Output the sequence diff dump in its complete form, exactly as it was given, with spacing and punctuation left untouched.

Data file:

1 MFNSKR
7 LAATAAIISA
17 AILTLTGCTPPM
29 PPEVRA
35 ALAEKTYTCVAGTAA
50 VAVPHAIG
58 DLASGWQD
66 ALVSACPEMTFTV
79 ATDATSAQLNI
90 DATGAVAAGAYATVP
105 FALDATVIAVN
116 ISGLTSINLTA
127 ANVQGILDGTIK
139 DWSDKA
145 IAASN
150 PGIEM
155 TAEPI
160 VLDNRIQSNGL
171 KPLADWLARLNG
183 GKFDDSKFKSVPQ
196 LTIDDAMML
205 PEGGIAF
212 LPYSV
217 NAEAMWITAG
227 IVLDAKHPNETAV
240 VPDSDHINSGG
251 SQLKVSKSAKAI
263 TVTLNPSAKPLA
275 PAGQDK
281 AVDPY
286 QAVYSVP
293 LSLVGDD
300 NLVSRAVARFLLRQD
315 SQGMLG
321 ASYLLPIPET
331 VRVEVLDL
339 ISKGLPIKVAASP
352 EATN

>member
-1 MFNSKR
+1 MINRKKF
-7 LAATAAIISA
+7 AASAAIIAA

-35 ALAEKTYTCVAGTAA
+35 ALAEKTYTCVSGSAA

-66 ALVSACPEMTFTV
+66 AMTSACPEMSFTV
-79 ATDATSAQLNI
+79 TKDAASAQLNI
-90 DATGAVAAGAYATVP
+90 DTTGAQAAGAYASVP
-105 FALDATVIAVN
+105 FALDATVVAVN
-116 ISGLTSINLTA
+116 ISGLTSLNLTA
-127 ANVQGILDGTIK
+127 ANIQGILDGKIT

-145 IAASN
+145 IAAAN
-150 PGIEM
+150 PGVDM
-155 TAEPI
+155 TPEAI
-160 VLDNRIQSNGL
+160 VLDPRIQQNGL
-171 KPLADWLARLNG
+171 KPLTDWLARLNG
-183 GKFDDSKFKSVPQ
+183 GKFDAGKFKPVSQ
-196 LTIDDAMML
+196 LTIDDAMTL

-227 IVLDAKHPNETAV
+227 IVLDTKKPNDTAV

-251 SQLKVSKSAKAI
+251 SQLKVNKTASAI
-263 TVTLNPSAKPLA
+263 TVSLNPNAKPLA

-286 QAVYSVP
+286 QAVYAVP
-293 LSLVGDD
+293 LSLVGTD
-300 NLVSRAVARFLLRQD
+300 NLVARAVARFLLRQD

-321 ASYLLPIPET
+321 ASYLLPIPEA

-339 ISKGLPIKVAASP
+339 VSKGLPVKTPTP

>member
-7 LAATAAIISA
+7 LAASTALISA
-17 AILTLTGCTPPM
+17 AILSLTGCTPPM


1 MFNSKR
7 LAATAAIISA
17 AILTLTGCTPPM
29 PPEVRA
35 ALAEKTYTCVAGTAA
50 VAVPHAIG
58 DLASGWQD
66 ALVSACPEMTFTV
79 ATDATSAQLNI
90 DATGAVAAGAYATVP
105 FALDATVIAVN
116 ISGLTSINLTA
127 ANVQGILDGTIK
139 DWSDKA
145 IAASN
150 PGIEM
155 TAEPI
160 VLDNRIQSNGL
171 KPLADWLARLNG
183 GKFDDSKFKSVPQ
196 LTIDDAMML
205 PEGGIAF
212 LPYSV
217 NAEAMWITAG
227 IVLDAKHPNETAV
240 VPDSDHINSGG
251 SQLKVSKSAKAI
263 TVTLNPSAKPLA
275 PAGQDK
281 AVDPY
286 QAVYSVP
293 LSLVGDD
300 NLVSRAVARFLLRQD
315 SQGMLG
321 ASYLLPIPET
331 VRVEVLDL
339 ISKGLPIKVAASP
352 EATN

>member
-1 MFNSKR
+1 MINRKKF
-7 LAATAAIISA
+7 AASAAIIAA

-35 ALAEKTYTCVAGTAA
+35 ALAEKTYTCVSGSAA

-66 ALVSACPEMTFTV
+66 AMTSACPEMSFTV
-79 ATDATSAQLNI
+79 TKDAASAQLNI
-90 DATGAVAAGAYATVP
+90 DTTGAQAAGAYASVP
-105 FALDATVIAVN
+105 FALDATVVAVN
-116 ISGLTSINLTA
+116 ISGLTSLNLTA
-127 ANVQGILDGTIK
+127 ANIQGILDGKIT

-145 IAASN
+145 IAAAN
-150 PGIEM
+150 PGVDM
-155 TAEPI
+155 TPEAI
-160 VLDNRIQSNGL
+160 VLDPRIQQNGL
-171 KPLADWLARLNG
+171 KPLTDWLARLNG
-183 GKFDDSKFKSVPQ
+183 GKFDAGKFKPVSQ
-196 LTIDDAMML
+196 LTIDDAMTL

-227 IVLDAKHPNETAV
+227 IVLDTKKPNDTAV

-251 SQLKVSKSAKAI
+251 SQLKVNKTASAI
-263 TVTLNPSAKPLA
+263 TVSLNPNAKPLA

-286 QAVYSVP
+286 QAVYAVP
-293 LSLVGDD
+293 LSLVGTD
-300 NLVSRAVARFLLRQD
+300 NLVARAVARFLLRQD

-321 ASYLLPIPET
+321 ASYLLPIPEA

-339 ISKGLPIKVAASP
+339 VSKGLPVKTPTP

>member
-7 LAATAAIISA
+7 LAASTALISA
-17 AILTLTGCTPPM
+17 AILSLTGCTPPM